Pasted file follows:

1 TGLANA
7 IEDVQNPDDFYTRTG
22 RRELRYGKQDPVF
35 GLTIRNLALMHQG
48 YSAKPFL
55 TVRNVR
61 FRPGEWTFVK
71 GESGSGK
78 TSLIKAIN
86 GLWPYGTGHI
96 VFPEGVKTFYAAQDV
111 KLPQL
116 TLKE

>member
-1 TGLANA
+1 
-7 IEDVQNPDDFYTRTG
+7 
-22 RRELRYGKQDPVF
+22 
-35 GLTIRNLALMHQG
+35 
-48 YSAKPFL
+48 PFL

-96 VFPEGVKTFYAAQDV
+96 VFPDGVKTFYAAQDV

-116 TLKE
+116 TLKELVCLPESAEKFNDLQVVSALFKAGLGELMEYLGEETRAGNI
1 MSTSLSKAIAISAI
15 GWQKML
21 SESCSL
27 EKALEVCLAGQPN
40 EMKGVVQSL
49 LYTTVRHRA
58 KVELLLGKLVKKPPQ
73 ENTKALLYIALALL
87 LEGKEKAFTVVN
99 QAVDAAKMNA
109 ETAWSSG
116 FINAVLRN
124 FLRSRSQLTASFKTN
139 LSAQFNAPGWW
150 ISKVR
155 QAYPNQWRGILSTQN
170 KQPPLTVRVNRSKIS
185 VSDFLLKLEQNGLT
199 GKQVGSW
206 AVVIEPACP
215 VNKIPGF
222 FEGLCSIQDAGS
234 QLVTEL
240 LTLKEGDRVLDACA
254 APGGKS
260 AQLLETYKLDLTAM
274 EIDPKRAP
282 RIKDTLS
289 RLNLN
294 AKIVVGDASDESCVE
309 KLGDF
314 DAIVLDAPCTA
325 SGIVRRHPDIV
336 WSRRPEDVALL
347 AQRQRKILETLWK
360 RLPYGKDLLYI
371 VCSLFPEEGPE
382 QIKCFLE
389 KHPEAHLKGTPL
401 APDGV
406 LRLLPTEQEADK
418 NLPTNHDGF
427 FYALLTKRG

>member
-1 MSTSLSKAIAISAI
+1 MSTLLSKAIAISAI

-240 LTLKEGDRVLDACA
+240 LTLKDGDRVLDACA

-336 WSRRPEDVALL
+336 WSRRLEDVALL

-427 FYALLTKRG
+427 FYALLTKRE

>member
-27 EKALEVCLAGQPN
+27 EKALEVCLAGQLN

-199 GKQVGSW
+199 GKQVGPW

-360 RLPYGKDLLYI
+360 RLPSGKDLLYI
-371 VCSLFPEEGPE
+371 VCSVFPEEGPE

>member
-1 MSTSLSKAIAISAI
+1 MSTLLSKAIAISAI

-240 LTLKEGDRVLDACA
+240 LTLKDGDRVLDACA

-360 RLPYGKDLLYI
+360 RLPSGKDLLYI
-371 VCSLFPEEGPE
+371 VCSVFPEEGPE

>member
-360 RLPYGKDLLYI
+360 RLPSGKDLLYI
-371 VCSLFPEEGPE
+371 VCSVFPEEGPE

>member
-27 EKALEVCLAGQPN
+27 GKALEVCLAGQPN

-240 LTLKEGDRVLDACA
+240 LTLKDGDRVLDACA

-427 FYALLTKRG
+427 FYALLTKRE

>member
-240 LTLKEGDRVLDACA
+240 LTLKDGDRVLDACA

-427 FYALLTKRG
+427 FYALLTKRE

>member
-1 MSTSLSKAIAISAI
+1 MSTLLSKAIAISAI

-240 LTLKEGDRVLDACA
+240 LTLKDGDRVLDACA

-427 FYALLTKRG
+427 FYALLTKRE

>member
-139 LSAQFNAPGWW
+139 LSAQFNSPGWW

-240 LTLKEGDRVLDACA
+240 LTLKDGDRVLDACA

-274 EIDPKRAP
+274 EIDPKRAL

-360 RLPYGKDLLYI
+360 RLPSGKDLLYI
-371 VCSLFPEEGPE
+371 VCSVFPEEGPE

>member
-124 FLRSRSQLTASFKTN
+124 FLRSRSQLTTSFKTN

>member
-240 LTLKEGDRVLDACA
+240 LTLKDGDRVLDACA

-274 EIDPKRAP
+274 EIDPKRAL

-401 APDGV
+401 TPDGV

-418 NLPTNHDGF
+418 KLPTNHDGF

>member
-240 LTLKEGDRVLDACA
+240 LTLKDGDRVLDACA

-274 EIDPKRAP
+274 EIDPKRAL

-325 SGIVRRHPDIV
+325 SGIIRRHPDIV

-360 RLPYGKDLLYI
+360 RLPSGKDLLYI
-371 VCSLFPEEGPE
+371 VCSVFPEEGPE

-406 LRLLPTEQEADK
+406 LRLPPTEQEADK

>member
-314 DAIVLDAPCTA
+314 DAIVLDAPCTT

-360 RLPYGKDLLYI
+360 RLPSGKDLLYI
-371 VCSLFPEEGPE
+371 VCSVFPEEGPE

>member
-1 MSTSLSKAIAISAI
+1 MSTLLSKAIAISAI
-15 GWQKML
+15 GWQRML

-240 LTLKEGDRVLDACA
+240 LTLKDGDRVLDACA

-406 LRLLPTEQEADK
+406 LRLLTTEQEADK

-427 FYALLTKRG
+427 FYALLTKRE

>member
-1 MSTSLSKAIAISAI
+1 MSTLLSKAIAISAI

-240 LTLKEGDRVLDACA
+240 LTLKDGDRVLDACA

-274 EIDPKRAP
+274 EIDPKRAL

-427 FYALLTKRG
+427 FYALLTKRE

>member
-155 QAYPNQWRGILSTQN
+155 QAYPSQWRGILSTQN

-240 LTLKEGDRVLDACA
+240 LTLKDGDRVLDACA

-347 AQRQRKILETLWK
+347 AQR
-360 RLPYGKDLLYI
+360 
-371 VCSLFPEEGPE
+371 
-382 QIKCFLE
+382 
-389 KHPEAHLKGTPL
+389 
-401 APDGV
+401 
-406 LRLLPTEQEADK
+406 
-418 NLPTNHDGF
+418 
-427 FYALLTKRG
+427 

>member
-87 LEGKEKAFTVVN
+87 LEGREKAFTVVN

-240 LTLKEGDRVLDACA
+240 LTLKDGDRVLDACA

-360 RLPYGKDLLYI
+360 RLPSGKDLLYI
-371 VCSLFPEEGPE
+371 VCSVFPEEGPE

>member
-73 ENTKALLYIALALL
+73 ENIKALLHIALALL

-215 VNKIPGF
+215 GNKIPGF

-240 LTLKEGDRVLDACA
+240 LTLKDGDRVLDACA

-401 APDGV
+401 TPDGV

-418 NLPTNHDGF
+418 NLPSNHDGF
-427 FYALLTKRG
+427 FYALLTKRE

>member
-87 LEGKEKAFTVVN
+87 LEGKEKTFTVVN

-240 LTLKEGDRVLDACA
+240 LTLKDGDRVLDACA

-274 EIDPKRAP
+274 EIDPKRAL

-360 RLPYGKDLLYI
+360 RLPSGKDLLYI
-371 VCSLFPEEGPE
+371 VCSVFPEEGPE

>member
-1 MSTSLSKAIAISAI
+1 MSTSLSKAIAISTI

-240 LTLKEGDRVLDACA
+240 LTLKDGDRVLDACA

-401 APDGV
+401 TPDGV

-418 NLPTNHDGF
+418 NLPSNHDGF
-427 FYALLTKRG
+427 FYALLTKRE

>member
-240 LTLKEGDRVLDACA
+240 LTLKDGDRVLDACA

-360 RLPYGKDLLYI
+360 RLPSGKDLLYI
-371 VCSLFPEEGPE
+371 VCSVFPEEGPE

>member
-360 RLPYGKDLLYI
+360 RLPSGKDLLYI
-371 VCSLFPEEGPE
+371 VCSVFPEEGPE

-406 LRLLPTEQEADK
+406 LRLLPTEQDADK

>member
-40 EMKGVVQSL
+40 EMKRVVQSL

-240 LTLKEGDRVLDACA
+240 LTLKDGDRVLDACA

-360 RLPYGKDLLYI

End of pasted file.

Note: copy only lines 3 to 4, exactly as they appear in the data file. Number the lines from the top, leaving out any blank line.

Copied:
22 RRELRYGKQDPVF
35 GLTIRNLALMHQG